This is the mail archive of the
mailing list for the GDB project.
Re: GDB's #include file policy
- To: Eli Zaretskii <eliz at is dot elta dot co dot il>
- Subject: Re: GDB's #include file policy
- From: Andrew Cagney <ac131313 at cygnus dot com>
- Date: Thu, 15 Mar 2001 10:57:49 -0500
- Cc: GDB Discussion <gdb at sources dot redhat dot com>
- References: <Pine.SUN.3.91.1010315105805.6041N-100000@is>
Eli Zaretskii wrote:
> I think this should go into gdbint.texinfo. If the text you've posted
> is all there is to it, I will convert it to Texinfo and add to the
> manual; if not, please tell what else we should have there.
This is the bit of the TODO file which reads:
and most likely also:
o include conventions
I'll give it a week and then follow up with some real text.
> > Outside of "defs.h", GDB header files should try to be self contained
> > (struct foo * VS typedef ...). If a header file uses typedefs from
> > another GDB header (but not defs.h) then that should really be dragged
> > in.
> I bumped into one problem with the current headers which I was unable
> to solve easily: If you want to declare a prototype for a function
> which accepts an argument of the type `enum target_hw_bp_type', you need
> to include breakpoint.h, where that enum is defined. However, including
> breakpoint.h is not for the faint of heart: it wants to pull in
> everybody and their dog, which triggers compiler warnings and other
Ah, yes, that one. It is like ``enum target_signal''. In the past
those enums have ended up in defs.h :-/
> > (Now the tricky bit) GDB headers should try to avoid sucking in system
> > header files.
> Why? Unlike GDB headers, including more system headers doesn't really
> hurt, as it doesn't cause unnecessary recompilation. And system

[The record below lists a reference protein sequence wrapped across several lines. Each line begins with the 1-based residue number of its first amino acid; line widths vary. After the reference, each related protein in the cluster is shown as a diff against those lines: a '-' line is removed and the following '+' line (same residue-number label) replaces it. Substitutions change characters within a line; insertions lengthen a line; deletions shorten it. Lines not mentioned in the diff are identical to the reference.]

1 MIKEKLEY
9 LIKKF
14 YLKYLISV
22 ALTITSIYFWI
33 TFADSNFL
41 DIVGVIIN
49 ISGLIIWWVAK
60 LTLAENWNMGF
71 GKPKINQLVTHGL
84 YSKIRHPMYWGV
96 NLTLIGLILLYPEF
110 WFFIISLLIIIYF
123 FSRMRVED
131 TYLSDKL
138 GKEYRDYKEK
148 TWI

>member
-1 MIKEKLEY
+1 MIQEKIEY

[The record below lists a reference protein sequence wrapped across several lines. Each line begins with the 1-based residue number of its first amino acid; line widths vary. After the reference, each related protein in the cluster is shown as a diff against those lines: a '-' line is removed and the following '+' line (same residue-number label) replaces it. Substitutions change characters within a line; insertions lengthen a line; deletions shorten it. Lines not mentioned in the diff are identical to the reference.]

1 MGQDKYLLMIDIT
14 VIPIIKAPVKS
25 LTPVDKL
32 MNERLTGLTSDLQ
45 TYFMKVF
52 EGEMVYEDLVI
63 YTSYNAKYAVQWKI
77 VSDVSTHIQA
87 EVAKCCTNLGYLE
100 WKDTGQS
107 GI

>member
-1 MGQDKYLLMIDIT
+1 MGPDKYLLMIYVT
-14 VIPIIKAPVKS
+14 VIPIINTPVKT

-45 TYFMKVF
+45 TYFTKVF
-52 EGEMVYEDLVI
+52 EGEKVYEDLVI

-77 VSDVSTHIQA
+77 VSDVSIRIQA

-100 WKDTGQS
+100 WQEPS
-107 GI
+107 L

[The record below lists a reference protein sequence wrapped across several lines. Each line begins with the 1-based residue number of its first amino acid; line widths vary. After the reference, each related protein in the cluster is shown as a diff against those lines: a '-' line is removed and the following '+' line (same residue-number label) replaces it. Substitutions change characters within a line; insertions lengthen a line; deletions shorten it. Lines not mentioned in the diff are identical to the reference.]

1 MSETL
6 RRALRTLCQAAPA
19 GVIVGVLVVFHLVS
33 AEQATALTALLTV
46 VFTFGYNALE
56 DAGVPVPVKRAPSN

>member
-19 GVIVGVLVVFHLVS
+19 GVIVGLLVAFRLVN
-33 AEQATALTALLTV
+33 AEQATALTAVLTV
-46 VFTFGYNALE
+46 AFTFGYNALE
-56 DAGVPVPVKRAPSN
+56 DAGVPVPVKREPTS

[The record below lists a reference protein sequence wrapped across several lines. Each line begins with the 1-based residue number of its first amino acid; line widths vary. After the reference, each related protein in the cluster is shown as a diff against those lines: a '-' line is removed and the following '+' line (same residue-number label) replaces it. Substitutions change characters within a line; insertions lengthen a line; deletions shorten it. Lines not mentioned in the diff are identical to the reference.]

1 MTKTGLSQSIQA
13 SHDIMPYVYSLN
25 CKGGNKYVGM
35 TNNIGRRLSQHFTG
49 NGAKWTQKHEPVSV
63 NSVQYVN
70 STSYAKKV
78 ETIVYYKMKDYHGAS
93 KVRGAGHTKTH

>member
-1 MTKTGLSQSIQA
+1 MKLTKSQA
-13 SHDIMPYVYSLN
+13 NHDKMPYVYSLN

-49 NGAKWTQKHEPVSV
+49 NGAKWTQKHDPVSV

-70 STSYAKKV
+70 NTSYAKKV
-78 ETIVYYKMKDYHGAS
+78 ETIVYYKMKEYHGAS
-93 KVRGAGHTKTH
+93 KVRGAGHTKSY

> headers are idempotent anyway.
As an example of what to _not_ do, the TUI currently causes "defs.h" to
suck in <curses.h>. Trust me, that one is bad, really bad.
While system headers are _ment_ to be idempotent, my memory of them is
that they often are not :-( :-)
> The problem with this request is that you might need some definition,
> such as size_t, which you cannot have without a system header.
The thing is, I suspect that in general, this won't occure.
For instance, if someone added a generic (multiarch) interface to GDB
that took PID_T as a parameter (hence requiring gdbarch to pull in
<types.h>) I think it would be wrong. The interface should instead be
using a non host specific type (something like TPID in this case)
defined in defs.h.
> If defs.h is supposed to take care of that, it might be trouble
> waiting to happen: someone changes defs.h some day, and then all kinds
> of platforms start breaking.
Yes. Part of the autoconf philosophy appears to be to keep system
includes as localized as possible.
> > I think the pratical reality is that
> > either "defs.h" will have already dragged the header file in (<stdio.h>)
> > or that a .C rather than a .H file should be doing the include.
> The latter possibility has a disadvantage of forcing specific order of
> header inclusion: you cannot safely include a GDB header before the
> system header which defines some of the stuff the GDB header uses.
An aside, that happens now. Getting system header include order right
is a black art. I'm trying to remember where I encountered it but I've
seen projects that were forced to move system includes out of .h's and
into carefully ordered .c's because different combinations ended up
clashing. I think it had something to do with X11.
Any way, all I'm trying to say is that GDB by and large should be able
to avoid this whole can of worms since its header files mostly only
refer to GDB specific types and not system types.
> > "tm.h" and "xm.h" are definitly on the way out.
> > "nm.h" is probably heading the same way.
> What will replace them?
xm.h is replaced by autoconf.
tm.h is replaced by the multi-arch framework.
nm.h is hopefully repaced by work by KevinB (solib) and others.